Melanoma makes up less than one percent of the total cancer cases documented in the US, but it’s still the fifth most common cancer among men and sixth most common cancer amongst women. What’s disturbing is that while melanoma cancer makes up just 1% of cancer cases in the US, it results in the most deaths for skin cancer. Also, the number of melanoma cancer in patients has risen over the past three decades, which is why it’s important to know more about this type of cancer and how it affects the body.

Understanding Melanoma

The skin is the largest organ of the human body, which means it is always exposed to external elements. While the body needs sunlight for the production of Vitamin D, overexposure to the sun can lead to Melanoma. While it is less common when compared to squamous cell skin cancer or basal cell skin cancer, it is considered to be more dangerous since it is more likely to spread throughout the body. It can develop on any part of the skin with the chest, back, neck and face being the most common sites for melanoma.

Symptoms of Melanoma

While the early stages of melanoma may not give any symptoms, any changes in the appearance of the skin can be seen as a possible indicator of melanoma. That said, there are a few symptoms which are normally used as indicators of melanoma, such as:

  • Spot or sore that becomes painful, itchy, tender, or bleeds
  • Spot or lump that looks shiny, waxy, smooth, or pale
  • Skin sore that fails to heal
  • A change in color, shape, or size of a current spot or mole
  • A flat, red spot that is rough, dry, or scaly
  • A firm red lump that bleeds or appears ulcerated or crusty

Causes of Melanoma

Research is currently underway for the causes of melanoma but people who have been diagnosed with some form of skin cancer are more at risk of developing melanoma along with other factors such as:

  • A high number of moles
  • High freckle Density
  • Pale skin
  • High sun exposure
  • Red hair
  • Getting an organ transplant
  • Small gray-brown spots also known as liver spots
  • A family history of melanoma

How Melanoma Cancer Forms

Melanoma affects the skin by producing changes in existing moles. This is why any changes to the appearance of the skin should be further examined by a doctor. Repeated overexposure to the sun is the major avoidable risk factor for melanoma.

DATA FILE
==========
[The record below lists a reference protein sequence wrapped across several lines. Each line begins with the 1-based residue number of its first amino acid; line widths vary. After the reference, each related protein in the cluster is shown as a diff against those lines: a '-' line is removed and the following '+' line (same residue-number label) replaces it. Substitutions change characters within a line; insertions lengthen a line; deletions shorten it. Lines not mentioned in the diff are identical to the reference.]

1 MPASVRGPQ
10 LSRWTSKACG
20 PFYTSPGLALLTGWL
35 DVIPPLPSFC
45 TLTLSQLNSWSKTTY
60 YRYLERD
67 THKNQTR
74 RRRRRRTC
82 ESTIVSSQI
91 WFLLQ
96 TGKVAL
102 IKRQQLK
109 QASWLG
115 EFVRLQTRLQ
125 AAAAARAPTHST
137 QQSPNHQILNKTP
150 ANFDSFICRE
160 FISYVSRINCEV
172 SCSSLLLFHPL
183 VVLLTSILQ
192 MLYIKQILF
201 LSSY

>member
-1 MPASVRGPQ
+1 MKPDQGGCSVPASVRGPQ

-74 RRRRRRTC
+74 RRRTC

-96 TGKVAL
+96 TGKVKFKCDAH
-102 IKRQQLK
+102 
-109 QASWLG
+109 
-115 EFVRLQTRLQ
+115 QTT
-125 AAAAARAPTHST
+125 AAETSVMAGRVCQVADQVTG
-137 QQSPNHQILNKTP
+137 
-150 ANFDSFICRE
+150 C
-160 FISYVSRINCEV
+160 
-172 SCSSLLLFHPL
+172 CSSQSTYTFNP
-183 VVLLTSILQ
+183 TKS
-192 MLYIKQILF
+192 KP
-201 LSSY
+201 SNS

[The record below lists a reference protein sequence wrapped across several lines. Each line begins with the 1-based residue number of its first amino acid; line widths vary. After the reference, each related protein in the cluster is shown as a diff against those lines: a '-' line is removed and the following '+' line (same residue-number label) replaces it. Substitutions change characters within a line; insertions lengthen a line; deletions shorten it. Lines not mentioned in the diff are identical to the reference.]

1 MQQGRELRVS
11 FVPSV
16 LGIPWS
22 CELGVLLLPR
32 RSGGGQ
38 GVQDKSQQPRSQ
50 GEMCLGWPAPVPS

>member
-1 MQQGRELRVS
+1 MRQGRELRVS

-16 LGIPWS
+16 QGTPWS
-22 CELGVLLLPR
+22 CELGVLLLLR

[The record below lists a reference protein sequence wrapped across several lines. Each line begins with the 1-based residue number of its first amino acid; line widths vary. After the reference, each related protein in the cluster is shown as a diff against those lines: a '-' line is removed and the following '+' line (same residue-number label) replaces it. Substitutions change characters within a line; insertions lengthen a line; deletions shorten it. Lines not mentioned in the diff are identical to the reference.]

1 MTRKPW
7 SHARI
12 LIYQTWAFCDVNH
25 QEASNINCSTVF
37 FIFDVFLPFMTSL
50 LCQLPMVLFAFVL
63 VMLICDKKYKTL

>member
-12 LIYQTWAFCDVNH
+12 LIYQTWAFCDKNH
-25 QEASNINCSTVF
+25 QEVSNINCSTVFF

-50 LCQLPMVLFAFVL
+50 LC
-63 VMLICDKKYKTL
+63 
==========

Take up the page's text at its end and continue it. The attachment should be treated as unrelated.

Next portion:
Complications of Melanoma

Doctors usually are more concerned about lesions on the skin that stand out. The following are called the ABCs of melanoma appearance:

  • Asymmetric shape: While normal moles are round and symmetrical, a cancerous mole is not symmetrical.
  • Border: The border of a cancerous mole is likely to be irregular, ragged and blurred.
  • Color: Melanoma tend to have uneven colors and shades rather than one solid color. The color may vary from black and brown to tan, white and even blue pigmentation.
  • Evolution: A sudden change in a mole’s appearance can be a sign of melanoma or another form of skin cancer.

What You Can Naturally Do About Melanoma

You’re body is designed to be well if you put forth the effort and you must have enough life left in your body to accept the good things you’re putting into it.  If you’re one of the lucky people and you are stage-1 or stage-2 you a lot more options.

Experts recommend the following:

If you are stage-3 or stage-4

It’s highly advised that you don’t try to play your own doctor. You really need a skilled physician that knows how to handle your situation. Check out our amazing stage-4 survival story that inspired this website, and get a recommendation to the best natural cancer clinic on the planet.

“My people are destroyed for lack of knowledge.”  ~The Bible, Hosea 4:6

God bless you and your family.

Peggy Sue, and family


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